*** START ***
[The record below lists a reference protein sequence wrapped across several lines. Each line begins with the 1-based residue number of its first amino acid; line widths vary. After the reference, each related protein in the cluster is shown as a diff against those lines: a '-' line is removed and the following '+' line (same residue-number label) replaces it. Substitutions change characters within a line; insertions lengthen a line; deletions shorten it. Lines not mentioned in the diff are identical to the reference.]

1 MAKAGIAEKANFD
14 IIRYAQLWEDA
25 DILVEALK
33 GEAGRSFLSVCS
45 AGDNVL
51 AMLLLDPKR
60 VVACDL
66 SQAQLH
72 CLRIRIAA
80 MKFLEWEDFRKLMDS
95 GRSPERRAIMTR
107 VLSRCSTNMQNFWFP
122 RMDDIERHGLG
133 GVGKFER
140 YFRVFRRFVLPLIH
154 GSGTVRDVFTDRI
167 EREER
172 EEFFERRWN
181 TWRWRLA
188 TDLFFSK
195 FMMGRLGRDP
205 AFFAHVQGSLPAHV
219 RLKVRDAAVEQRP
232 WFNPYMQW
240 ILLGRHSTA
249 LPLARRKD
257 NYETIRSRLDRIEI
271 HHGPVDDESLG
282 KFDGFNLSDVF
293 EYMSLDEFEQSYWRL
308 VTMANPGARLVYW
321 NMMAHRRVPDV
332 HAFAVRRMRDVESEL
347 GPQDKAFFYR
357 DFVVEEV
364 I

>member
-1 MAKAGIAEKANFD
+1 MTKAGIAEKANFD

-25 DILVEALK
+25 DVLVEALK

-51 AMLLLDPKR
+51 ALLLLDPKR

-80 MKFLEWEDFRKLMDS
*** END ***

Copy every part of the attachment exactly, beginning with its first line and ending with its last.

[The record below lists a reference protein sequence wrapped across several lines. Each line begins with the 1-based residue number of its first amino acid; line widths vary. After the reference, each related protein in the cluster is shown as a diff against those lines: a '-' line is removed and the following '+' line (same residue-number label) replaces it. Substitutions change characters within a line; insertions lengthen a line; deletions shorten it. Lines not mentioned in the diff are identical to the reference.]

1 MAKAGIAEKANFD
14 IIRYAQLWEDA
25 DILVEALK
33 GEAGRSFLSVCS
45 AGDNVL
51 AMLLLDPKR
60 VVACDL
66 SQAQLH
72 CLRIRIAA
80 MKFLEWEDFRKLMDS
95 GRSPERRAIMTR
107 VLSRCSTNMQNFWFP
122 RMDDIERHGLG
133 GVGKFER
140 YFRVFRRFVLPLIH
154 GSGTVRDVFTDRI
167 EREER
172 EEFFERRWN
181 TWRWRLA
188 TDLFFSK
195 FMMGRLGRDP
205 AFFAHVQGSLPAHV
219 RLKVRDAAVEQRP
232 WFNPYMQW
240 ILLGRHSTA
249 LPLARRKD
257 NYETIRSRLDRIEI
271 HHGPVDDESLG
282 KFDGFNLSDVF
293 EYMSLDEFEQSYWRL
308 VTMANPGARLVYW
321 NMMAHRRVPDV
332 HAFAVRRMRDVESEL
347 GPQDKAFFYR
357 DFVVEEV
364 I

>member
-1 MAKAGIAEKANFD
+1 MTKAGIAEKANFD

-25 DILVEALK
+25 DVLVEALK

-51 AMLLLDPKR
+51 ALLLLDPKR

-80 MKFLEWEDFRKLMDS